Source: Extract from Junichiro Tanizaki’s In Praise of Shadows (Leete’s Island Books, 1977)
Before you read the “spoiler” bullet points below take a careful look at the text. Imagine it is a text you are using for one of your DP Language A Language and Literature assessments: the individual oral, the HL essay, or Paper 1 and analyze it accordingly. (This text would not be appropriate for Paper 2).
Note: This text was originally published in Japanese. Check the guidelines in the Subject Guide for the using texts in translation in DP Language A and Literature assessments.
“Every time I am shown to an old, dimly lit, and, I would add, impeccably clean toilet in a Nara or Kyoto temple, I am impressed with the singular virtues of Japanese architecture. The parlor may have its charms, but the Japanese toilet is truly a place of spiritual repose. It always stands apart from the main building, at the end of a corridor, in a grove fragrant with leaves and moss. No words can describe that sensation as one sits in the dim light, basking in the faint glow reflected from the shoji, lost in meditation or gazing out at the garden. The novelist Natsume Sōseki counted his morning trips to the toilet a great pleasure, “a physiological delight” he called it. And surely there could be no better place to savor this pleasure than a Japanese toilet where, surrounded by tranquil walls and finely grained wood, one looks out upon blue skies and green leaves.
As I have said there are certain prerequisites: a degree of dimness, absolute cleanliness, and quiet so complete one can hear the hum of a mosquito. I love to listen from such a toilet to the sound of softly falling rain, especially if it is a toilet of the Kantō region, with its long, narrow windows at floor level; there one can listen with such a sense of intimacy to the raindrops falling from the eaves and the trees, seeping into the earth as they wash over the base of a stone lantern and freshen the moss about the stepping stones. And the toilet is the perfect place to listen to the chirping of insects or the song of the birds, to view the moon, or to enjoy any of those poignant moments that mark the change of the seasons. Here, I suspect, is where haiku poets over the ages have come by a great many of their ideas. Indeed one could with some justice claim that of all the elements of Japanese architecture, the toilet is the most aesthetic. Our forebears, making poetry of everything in their lives, transformed what by rights should be the most unsanitary room in the house into a place of unsurpassed elegance, replete with fond associations with the beauties of nature. Compared to Westerners, who regard the toilet as utterly unclean and avoid even the mention of it in polite conversation, we are far more sensible and certainly in better taste. The Japanese toilet is, I must admit, a bit inconvenient to get to in the middle of the night, set apart from the main building as it is; and in winter there is always a danger that one might catch cold. But as the poet Saitō Ryoku has said, “elegance is frigid.” Better that the place be as chilly as the out-of-doors; the steamy heat of a Western-style toilet in a hotel is the most unpleasant.”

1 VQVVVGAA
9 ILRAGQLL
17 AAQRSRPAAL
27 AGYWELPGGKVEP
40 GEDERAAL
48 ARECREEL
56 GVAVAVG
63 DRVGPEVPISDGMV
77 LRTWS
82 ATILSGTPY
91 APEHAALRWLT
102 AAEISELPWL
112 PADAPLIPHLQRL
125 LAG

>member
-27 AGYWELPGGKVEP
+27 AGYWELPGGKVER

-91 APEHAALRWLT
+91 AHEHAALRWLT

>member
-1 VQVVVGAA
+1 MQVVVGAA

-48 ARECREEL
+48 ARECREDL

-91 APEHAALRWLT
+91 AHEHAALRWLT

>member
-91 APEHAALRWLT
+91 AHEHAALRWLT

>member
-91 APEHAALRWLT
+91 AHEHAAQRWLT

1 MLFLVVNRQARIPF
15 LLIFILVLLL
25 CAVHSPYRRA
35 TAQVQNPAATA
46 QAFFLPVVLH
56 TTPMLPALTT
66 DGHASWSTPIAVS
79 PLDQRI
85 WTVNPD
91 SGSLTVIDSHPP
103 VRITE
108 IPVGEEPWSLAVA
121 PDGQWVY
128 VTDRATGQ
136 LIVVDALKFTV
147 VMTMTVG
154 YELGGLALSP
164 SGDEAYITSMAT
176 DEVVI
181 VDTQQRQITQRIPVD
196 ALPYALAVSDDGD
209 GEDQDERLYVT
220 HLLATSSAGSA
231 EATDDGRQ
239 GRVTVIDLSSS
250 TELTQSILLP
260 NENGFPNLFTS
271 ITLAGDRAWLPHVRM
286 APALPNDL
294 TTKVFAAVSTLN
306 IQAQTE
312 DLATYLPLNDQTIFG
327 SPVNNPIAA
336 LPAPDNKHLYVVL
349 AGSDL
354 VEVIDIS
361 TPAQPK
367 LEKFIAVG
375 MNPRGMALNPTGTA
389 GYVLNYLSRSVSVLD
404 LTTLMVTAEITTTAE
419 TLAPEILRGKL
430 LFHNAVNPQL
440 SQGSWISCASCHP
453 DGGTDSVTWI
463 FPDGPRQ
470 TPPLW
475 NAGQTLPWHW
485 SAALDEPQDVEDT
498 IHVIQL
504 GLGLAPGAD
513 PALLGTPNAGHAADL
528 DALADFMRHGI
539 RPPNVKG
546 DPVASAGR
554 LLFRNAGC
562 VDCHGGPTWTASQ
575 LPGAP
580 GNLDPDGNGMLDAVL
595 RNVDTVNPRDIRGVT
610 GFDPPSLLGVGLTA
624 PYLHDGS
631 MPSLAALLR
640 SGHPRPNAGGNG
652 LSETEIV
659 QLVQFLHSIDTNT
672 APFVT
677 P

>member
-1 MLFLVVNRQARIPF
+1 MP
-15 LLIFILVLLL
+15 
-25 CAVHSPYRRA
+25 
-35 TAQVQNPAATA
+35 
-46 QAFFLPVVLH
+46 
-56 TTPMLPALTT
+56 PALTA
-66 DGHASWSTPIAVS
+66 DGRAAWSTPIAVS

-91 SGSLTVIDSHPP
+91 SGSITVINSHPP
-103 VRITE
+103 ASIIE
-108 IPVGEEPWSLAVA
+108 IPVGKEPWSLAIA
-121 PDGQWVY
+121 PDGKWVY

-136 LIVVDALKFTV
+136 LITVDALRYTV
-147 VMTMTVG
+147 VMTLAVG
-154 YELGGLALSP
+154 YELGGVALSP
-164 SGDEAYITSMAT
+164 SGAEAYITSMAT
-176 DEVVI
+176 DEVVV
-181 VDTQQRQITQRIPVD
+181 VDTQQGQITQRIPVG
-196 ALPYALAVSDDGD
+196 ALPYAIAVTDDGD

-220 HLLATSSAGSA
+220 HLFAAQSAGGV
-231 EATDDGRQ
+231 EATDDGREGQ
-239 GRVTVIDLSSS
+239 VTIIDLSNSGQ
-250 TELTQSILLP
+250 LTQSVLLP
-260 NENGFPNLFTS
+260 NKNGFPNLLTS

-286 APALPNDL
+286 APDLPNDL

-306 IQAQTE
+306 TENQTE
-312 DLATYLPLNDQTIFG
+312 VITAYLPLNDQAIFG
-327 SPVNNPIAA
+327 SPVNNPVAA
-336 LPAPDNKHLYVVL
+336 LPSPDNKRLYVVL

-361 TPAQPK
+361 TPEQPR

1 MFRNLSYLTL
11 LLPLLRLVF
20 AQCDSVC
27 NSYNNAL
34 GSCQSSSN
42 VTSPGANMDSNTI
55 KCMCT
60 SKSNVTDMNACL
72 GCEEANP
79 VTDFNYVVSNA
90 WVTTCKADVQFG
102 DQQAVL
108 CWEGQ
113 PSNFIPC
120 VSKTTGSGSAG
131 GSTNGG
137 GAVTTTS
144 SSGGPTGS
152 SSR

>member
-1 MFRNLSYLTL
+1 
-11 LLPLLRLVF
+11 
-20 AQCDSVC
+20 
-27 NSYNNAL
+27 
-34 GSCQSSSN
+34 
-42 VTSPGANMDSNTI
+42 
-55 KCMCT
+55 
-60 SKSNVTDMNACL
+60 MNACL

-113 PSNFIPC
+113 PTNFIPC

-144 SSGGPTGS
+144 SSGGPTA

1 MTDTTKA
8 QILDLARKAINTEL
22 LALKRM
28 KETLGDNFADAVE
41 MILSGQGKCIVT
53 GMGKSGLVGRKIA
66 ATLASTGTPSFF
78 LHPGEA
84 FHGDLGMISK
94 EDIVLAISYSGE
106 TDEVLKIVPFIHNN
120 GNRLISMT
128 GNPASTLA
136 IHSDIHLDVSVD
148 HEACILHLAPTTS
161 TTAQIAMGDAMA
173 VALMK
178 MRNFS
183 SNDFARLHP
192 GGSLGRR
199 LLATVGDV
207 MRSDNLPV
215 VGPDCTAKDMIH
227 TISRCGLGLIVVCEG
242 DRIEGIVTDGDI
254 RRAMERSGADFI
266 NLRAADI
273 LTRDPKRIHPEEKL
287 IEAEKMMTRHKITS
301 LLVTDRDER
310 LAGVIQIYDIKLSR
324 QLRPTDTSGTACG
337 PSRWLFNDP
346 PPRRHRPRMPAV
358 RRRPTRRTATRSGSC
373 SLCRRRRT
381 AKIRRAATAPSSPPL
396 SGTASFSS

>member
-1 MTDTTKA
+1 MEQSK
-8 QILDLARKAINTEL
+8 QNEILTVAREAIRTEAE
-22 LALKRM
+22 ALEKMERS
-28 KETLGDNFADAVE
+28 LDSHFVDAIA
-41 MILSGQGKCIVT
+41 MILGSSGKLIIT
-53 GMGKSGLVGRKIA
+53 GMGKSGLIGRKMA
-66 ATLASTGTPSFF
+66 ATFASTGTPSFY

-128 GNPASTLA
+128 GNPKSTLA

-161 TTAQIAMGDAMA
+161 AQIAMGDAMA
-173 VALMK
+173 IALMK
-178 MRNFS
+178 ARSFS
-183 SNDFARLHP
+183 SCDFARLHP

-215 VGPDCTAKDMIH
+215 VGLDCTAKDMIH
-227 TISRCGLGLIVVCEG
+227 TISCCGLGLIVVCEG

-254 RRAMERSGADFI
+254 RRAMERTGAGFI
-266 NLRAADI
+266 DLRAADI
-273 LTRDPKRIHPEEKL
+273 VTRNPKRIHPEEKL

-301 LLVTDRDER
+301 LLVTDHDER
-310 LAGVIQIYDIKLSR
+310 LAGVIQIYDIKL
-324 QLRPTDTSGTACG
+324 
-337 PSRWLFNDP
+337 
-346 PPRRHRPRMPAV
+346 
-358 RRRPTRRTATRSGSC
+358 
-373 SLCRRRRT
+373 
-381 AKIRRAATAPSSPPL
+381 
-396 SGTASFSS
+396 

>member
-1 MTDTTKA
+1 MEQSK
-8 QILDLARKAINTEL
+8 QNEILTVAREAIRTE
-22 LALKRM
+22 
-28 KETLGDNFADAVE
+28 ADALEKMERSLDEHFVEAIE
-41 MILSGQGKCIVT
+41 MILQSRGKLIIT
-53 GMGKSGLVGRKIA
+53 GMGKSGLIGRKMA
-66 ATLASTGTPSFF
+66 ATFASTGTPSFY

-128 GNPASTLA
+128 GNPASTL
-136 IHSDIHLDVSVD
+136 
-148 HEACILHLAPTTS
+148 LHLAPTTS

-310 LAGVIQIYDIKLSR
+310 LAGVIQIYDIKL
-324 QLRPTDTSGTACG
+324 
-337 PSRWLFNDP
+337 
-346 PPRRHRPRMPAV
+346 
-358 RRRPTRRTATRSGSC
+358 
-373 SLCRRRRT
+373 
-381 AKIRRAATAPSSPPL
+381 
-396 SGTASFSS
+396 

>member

Some elements of the text to consider:
- How this essay differs from more formal / academic essays
- The first person perspective
- The unusual choice of topic (toilets) and the way that Japanese toilets are described
- The frequency use of descriptive language throughout the text
- The fairly long paragraphs and the complexity of many of the sentences
- The way in which westerners are compared to Japanese in the second paragraph